Australia's states may disagree about aspects of the Murray-Darling Basin Plan, but its local councils are willing to work together to salvage it, Murray Bridge's mayor says.
Brenton Lewis joined more than 50 local government representatives from around Australia at a Murray-Darling Association (MDA) meeting in Moama, New South Wales earlier this month.
Coorong Councillor Vern Leng and Murray Bridge infrastructure and assets director Heather Barclay also attended the three-day gathering.
Mr Lewis said one of the ideas that had emerged was that more big-picture planning and more innovation was needed to ensure Australia used a sustainable amount of water in the face of climate change and population growth.
The challenge for the nation, he said, would be addressing those challenges while making sure there was still enough water for human needs and food production.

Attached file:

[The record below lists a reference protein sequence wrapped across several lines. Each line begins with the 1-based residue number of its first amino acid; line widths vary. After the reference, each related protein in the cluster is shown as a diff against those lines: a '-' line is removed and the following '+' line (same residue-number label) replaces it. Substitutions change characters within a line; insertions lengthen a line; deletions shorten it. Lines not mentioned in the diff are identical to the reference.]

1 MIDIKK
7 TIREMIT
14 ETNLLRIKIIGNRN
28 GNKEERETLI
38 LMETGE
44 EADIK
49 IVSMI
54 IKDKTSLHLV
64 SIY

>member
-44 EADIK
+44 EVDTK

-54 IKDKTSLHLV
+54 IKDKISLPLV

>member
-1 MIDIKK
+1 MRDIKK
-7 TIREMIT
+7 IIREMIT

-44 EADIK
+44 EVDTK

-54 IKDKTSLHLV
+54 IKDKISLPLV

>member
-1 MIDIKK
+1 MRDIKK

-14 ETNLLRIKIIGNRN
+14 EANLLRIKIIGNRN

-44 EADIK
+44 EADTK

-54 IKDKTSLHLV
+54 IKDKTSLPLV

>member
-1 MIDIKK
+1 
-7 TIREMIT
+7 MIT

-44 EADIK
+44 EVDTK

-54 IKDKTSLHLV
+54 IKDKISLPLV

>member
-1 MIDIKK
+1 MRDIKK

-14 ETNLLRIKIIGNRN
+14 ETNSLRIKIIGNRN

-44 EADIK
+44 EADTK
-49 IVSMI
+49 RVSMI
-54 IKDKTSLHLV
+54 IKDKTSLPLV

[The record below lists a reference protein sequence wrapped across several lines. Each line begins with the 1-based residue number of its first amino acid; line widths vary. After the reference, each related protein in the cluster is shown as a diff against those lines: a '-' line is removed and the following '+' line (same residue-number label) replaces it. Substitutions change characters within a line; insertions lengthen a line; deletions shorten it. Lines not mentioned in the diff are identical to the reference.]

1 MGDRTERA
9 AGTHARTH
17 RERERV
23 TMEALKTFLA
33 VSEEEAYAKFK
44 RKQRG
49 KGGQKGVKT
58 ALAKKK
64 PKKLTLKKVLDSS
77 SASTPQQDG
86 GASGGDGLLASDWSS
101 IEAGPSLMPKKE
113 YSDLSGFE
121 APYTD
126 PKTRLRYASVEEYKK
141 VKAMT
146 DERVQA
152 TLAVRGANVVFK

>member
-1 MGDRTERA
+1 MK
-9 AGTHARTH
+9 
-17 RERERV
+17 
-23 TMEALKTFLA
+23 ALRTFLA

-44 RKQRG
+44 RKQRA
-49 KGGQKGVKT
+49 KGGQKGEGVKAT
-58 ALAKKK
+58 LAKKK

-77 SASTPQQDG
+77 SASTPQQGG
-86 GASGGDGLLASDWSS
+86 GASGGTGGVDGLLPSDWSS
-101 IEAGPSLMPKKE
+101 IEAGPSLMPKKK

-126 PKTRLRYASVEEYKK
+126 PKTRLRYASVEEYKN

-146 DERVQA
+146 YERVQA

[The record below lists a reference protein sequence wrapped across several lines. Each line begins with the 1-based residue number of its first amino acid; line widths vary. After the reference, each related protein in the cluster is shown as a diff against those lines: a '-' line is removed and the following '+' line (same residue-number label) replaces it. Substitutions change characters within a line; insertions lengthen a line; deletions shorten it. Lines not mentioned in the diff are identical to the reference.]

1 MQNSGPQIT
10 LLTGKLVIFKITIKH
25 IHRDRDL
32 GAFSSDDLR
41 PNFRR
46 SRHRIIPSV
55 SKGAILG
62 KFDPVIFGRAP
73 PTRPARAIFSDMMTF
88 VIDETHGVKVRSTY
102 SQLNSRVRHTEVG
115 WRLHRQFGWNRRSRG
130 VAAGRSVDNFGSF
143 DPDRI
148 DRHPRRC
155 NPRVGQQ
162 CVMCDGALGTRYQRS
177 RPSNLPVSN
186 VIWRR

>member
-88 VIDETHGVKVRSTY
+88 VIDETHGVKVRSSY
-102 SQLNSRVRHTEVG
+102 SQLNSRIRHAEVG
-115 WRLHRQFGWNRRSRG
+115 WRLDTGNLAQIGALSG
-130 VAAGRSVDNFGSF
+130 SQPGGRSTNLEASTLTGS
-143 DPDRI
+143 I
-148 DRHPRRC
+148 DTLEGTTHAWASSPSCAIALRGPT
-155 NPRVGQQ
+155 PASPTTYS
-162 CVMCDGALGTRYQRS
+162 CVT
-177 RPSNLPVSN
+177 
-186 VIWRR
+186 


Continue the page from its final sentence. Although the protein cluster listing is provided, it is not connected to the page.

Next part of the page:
But he said the record attendence at the meeting, and the mature tone of the discussions held there, had shown local governments were willing to come to the table to find solutions.
"The issues which unite us are greater than those that might divide us," he said.
"We seriously need to work together to ensure full and proper implementation of the basin plan."
Cr Leng agreed.
“We need to support the socio-economic stability of communities across the Murray Darling system," he said.
"Without an adequate water supply for human consumption and industry, the economies of these areas will dwindle and blow away in the wind.
"Sustainable and equitable water management is a non-negotiable."
As a means to those ends, MDA chief executive officer Emma Bradbury said councils had re-committed to the basin plan.
"While the plan is not perfect, it will unite and provide leadership to ensure a healthy, viable Murray-Darling Basin for this and future generations," she said.
Councils also talked about the need for better engagement with their communities, involvement in water-saving projects and increased resources for local government.